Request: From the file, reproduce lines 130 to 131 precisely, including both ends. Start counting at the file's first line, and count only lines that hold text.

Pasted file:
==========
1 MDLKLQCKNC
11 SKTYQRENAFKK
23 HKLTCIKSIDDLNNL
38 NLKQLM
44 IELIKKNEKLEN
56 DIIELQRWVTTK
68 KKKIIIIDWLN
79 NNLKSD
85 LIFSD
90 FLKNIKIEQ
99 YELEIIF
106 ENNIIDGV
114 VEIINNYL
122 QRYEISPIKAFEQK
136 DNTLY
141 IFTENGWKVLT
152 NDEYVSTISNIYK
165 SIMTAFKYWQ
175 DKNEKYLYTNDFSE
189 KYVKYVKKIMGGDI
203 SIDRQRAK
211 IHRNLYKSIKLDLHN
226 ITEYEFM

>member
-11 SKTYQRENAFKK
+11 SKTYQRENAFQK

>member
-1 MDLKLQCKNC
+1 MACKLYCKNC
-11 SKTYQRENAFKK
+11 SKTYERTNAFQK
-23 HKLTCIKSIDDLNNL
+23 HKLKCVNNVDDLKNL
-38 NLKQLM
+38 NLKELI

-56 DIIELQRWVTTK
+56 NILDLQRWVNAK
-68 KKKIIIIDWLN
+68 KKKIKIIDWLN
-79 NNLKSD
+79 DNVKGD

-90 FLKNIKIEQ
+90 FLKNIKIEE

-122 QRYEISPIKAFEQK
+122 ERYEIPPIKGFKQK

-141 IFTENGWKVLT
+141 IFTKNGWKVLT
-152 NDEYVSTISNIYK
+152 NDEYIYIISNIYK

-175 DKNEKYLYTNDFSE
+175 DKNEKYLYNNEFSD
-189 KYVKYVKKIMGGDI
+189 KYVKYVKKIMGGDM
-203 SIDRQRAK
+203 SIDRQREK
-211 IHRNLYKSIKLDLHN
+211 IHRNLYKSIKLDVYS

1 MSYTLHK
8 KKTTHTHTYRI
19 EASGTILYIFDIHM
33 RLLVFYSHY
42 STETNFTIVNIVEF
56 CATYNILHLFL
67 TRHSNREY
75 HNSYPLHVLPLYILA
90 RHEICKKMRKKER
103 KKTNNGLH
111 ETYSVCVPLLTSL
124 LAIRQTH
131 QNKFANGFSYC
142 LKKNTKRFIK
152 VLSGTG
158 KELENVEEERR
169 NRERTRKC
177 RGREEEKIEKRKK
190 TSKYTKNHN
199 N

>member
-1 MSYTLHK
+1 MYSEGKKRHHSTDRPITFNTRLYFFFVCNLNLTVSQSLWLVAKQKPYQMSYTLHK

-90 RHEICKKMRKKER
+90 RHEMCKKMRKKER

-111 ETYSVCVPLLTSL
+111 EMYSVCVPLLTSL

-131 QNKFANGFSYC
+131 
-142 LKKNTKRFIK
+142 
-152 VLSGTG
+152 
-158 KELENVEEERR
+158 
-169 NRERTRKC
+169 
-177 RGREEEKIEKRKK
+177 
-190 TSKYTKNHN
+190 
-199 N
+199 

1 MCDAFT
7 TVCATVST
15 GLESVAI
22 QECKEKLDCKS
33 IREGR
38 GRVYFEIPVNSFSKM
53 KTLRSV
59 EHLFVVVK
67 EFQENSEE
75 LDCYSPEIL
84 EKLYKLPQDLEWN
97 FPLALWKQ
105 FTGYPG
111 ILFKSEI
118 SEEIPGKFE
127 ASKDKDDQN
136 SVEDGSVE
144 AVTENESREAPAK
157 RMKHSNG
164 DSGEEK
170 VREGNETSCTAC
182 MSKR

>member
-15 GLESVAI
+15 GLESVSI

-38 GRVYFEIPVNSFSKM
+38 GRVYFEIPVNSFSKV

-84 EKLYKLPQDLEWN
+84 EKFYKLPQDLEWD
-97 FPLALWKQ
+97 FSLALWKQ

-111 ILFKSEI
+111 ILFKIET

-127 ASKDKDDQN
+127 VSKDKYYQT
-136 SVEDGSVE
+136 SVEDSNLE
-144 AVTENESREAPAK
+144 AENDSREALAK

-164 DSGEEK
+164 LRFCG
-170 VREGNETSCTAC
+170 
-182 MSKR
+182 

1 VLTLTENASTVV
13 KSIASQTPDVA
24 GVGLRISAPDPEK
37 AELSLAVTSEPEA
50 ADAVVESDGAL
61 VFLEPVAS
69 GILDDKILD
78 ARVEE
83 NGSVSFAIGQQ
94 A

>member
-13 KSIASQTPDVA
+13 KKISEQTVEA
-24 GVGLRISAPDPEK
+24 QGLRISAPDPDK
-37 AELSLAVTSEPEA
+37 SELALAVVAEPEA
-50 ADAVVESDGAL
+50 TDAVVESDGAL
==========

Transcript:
-97 FPLALWKQ
+97 FSLALWKQ